In conclusion, Y family polymerases have proven to be remarkable in their functions and in strategies for replicating through DNA lesions. Rev1 adopts the most radical strategy, where the polymerase itself dictates the identity of the incoming nucleotide, as well as the identity of the templating base. We show here that many of the key elements of this novel strategy are conserved between yeast and human Rev1, including the eviction of template G from the DNA helix and the pairing of incoming dCTP with a surrogate arginine residue. We also show that the catalytic core of human Rev1 is augmented by two large inserts, I1 and I2, wherein I1 may serve as a platform for protein-protein interactions specific for Rev1’s TLS role in human cells and I2 may aid in the binding of bulky N2-dG adducted DNAs. Taken together, these new structural features could be important for providing human Rev1 greater latitude in promoting error-free TLS through a diverse array of bulky N2-dG adducts than that possible for yeast Rev1.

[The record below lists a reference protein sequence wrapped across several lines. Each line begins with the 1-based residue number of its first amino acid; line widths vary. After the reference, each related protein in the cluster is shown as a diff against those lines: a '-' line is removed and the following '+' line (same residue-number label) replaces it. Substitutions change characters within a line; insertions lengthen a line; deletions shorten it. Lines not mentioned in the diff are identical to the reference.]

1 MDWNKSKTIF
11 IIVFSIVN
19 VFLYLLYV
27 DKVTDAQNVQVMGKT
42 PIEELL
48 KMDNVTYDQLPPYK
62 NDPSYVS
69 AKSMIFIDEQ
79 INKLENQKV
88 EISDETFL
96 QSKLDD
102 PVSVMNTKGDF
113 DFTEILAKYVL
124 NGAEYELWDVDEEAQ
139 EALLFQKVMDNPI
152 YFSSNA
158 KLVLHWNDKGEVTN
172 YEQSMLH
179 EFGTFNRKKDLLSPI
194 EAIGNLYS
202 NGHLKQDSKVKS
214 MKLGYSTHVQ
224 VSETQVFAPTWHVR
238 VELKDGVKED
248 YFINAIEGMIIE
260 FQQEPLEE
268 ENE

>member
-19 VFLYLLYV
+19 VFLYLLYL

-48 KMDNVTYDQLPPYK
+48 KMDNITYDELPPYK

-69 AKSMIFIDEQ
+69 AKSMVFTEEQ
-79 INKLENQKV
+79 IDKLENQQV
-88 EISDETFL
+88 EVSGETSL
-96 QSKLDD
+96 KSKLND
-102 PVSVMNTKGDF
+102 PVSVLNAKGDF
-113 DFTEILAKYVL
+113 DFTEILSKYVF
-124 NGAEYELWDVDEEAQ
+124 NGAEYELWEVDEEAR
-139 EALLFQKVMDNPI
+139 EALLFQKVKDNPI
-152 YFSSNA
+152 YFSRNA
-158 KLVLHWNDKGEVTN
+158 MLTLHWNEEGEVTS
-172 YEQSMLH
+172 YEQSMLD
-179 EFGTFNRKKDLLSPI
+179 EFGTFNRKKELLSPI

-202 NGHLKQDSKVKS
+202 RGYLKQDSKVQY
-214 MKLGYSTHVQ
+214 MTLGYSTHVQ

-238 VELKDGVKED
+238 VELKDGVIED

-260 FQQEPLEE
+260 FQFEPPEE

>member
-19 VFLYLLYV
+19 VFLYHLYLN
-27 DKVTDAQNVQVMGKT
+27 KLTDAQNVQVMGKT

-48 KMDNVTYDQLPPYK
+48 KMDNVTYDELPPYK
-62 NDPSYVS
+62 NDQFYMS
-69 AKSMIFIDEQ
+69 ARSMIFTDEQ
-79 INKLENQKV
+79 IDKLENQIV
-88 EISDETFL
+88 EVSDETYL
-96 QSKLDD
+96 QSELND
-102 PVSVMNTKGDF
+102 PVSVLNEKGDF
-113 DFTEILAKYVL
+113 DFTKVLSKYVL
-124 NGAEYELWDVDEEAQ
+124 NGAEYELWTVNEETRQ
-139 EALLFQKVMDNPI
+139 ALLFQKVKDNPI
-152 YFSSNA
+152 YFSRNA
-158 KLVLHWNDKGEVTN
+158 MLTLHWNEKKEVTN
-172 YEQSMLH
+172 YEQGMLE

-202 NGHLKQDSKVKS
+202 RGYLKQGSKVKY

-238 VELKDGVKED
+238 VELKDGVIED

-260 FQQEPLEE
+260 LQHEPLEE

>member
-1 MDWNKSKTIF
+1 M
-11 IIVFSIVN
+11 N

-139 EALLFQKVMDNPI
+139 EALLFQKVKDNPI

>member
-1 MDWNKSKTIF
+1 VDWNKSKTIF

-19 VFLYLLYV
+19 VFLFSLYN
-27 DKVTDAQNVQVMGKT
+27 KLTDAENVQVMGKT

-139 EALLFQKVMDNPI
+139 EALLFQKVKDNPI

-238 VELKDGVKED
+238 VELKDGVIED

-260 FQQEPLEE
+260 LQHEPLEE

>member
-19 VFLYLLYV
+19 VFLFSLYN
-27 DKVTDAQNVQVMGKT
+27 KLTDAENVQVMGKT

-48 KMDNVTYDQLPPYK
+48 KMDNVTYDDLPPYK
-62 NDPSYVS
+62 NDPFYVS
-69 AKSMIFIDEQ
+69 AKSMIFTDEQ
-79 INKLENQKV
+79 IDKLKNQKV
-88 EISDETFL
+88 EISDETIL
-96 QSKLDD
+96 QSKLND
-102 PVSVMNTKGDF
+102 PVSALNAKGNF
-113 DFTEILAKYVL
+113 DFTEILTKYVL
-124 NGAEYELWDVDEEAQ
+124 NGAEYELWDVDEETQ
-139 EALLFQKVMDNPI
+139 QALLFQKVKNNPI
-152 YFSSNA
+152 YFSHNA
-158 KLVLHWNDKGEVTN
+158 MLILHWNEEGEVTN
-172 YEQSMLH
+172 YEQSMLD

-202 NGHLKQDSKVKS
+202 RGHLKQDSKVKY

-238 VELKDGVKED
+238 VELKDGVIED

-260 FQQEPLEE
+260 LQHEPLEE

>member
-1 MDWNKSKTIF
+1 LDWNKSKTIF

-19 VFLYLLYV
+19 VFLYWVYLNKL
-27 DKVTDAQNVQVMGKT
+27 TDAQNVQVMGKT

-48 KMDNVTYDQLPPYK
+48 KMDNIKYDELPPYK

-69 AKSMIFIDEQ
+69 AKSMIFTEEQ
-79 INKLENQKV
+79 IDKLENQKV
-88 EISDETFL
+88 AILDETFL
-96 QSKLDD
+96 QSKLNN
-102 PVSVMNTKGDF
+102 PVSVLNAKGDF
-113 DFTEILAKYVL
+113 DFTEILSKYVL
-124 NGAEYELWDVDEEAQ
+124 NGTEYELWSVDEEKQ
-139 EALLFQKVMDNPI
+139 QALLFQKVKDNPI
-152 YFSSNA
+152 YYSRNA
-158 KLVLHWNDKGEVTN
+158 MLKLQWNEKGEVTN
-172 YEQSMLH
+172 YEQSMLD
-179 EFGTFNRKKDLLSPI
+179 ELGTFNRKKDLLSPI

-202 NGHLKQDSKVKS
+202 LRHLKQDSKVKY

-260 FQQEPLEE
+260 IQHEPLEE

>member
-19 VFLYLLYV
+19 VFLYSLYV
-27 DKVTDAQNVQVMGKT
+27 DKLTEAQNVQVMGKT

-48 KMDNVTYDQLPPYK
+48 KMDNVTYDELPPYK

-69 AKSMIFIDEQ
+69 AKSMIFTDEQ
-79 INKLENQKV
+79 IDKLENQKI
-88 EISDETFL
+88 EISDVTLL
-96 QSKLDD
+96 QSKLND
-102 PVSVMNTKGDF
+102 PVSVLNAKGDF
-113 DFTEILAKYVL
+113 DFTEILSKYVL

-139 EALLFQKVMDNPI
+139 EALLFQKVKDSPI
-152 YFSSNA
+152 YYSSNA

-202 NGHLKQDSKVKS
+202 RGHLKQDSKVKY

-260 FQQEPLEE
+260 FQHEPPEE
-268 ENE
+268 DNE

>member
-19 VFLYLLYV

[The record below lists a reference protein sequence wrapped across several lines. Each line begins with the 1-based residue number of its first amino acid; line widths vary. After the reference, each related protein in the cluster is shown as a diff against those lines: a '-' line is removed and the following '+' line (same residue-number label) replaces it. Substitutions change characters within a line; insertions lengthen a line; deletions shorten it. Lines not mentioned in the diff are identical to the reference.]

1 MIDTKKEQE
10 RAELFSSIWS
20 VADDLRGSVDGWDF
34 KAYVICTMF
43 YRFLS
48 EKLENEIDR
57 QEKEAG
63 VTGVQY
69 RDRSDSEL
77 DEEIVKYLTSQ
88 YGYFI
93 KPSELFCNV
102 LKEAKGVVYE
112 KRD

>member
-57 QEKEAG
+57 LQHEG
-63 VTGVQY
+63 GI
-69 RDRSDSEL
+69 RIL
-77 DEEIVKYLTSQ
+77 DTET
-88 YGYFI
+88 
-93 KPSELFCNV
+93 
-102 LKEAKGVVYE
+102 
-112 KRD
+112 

The human GST-Rev1 (residues 330–833) fusion protein was expressed in E. coli from plasmid pBJ1237. The Rev1 (330–833) protein is as catalytically active as the full length protein and has the same nucleotide incorporation specificity. The fusion protein was purified by (NH4)2SO4 precipitation followed by affinity purification using a glutathione-Sepharose column. Rev1 (330–833) lacking the GST tag was eluted from the column, following cleavage on the resin with PreScission protease (Amersham Pharmacia). The protein was further purified over a gel filtration SD200 column, concentrated, and used for co-crystallization. The primer was synthesized as a 12-mer, with a dideoxy cytosine at its 3′ end (5′-ATCCTCCCCTACdd-3′). This was annealed with a 16-nt template (5′-TAAGGTAGGGGAGGAT-3′) to yield a 12/16 primer-template. Prior to annealing, the oligonucleotides were purified by reverse phase over a C18 column, desalted, and lyophilized.